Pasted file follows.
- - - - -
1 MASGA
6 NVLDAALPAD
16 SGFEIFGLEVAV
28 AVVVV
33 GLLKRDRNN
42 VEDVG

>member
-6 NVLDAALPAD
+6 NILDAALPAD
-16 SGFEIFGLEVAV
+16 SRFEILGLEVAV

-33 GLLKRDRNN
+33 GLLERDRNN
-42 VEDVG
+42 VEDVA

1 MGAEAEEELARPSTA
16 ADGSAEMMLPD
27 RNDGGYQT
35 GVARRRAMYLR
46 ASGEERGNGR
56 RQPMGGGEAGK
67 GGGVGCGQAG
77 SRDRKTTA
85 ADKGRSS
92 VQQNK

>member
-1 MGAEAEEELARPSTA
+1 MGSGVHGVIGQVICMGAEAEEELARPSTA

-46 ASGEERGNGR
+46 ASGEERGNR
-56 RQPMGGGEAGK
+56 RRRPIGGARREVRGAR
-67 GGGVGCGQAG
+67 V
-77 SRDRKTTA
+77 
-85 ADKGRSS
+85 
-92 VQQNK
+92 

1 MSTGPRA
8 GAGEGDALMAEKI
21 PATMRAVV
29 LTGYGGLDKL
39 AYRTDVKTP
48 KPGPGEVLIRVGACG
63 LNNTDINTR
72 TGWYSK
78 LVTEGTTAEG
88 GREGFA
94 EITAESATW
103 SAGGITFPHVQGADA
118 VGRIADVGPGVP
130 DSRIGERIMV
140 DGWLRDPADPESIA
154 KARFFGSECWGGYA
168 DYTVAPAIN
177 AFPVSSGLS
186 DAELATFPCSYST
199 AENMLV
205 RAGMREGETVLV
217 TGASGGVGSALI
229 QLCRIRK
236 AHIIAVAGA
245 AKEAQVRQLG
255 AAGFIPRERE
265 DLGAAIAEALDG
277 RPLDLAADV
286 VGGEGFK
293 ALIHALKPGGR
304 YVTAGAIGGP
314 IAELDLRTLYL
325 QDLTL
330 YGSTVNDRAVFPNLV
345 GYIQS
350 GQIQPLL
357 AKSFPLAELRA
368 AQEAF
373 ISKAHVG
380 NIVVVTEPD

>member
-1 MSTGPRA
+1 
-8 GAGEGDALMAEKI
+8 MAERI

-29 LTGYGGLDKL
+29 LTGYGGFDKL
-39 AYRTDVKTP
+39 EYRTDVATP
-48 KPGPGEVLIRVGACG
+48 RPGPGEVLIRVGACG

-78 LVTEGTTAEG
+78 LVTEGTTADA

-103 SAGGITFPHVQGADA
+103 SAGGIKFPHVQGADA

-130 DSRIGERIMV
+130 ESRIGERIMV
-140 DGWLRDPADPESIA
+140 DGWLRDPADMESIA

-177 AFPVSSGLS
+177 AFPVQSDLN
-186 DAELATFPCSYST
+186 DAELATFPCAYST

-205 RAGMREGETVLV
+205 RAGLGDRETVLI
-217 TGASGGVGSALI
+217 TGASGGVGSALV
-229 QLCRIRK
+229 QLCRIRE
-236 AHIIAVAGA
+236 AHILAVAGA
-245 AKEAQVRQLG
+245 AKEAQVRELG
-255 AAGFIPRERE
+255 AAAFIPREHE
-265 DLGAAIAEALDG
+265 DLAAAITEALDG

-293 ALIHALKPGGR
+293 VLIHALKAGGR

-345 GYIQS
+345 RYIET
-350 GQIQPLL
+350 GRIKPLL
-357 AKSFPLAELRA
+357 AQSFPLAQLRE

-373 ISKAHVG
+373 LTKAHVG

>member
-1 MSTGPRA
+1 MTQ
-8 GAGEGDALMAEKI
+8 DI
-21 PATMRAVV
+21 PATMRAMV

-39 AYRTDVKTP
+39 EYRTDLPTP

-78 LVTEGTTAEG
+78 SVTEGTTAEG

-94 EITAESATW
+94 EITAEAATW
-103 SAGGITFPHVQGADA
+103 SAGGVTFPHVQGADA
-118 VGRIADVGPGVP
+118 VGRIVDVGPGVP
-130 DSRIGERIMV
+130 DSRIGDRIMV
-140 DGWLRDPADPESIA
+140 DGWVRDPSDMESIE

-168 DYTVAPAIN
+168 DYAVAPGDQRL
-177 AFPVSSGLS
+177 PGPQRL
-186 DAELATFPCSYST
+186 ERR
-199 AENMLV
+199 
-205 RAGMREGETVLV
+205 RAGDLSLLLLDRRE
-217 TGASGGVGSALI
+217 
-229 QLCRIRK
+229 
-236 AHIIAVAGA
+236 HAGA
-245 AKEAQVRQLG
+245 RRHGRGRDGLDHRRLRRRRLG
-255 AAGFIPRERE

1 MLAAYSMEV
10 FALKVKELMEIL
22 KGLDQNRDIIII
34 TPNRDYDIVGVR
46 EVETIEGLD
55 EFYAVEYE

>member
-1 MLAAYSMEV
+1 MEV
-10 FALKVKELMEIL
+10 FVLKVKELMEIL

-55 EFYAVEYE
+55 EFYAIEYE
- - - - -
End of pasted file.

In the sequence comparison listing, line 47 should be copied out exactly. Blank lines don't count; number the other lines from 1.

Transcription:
63 LNNTDINTR